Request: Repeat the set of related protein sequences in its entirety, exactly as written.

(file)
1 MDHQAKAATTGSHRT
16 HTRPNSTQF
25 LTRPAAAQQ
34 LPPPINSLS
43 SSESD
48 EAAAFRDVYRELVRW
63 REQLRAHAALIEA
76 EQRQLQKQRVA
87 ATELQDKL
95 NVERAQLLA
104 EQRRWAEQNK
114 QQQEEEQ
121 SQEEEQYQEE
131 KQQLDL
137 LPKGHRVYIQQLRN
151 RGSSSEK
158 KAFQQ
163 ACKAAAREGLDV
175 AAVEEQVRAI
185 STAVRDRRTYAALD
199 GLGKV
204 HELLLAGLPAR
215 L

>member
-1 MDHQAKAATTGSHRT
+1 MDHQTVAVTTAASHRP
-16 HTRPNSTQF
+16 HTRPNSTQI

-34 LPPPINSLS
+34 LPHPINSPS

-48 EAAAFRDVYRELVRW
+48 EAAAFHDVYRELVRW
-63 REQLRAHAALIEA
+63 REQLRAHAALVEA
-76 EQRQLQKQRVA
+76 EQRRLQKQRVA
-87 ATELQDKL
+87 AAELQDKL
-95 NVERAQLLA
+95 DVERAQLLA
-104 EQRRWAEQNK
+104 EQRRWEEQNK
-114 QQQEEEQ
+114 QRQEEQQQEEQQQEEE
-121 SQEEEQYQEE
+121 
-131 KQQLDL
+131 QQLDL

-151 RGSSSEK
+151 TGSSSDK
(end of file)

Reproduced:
1 MDHQAKAATTGSHRT
16 HTRPNSTQF
25 LTRPAAAQQ
34 LPPPINSLS
43 SSESD
48 EAAAFRDVYRELVRW
63 REQLRAHAALIEA
76 EQRQLQKQRVA
87 ATELQDKL
95 NVERAQLLA
104 EQRRWAEQNK
114 QQQEEEQ
121 SQEEEQYQEE
131 KQQLDL
137 LPKGHRVYIQQLRN
151 RGSSSEK
158 KAFQQ
163 ACKAAAREGLDV
175 AAVEEQVRAI
185 STAVRDRRTYAALD
199 GLGKV
204 HELLLAGLPAR
215 L

>member
-1 MDHQAKAATTGSHRT
+1 MDHQTVAVTTAASHRP
-16 HTRPNSTQF
+16 HTRPNSTQI

-34 LPPPINSLS
+34 LPHPINSPS

-48 EAAAFRDVYRELVRW
+48 EAAAFHDVYRELVRW
-63 REQLRAHAALIEA
+63 REQLRAHAALVEA
-76 EQRQLQKQRVA
+76 EQRRLQKQRVA
-87 ATELQDKL
+87 AAELQDKL
-95 NVERAQLLA
+95 DVERAQLLA
-104 EQRRWAEQNK
+104 EQRRWEEQNK
-114 QQQEEEQ
+114 QRQEEQQQEEQQQEEE
-121 SQEEEQYQEE
+121 
-131 KQQLDL
+131 QQLDL

-151 RGSSSEK
+151 TGSSSDK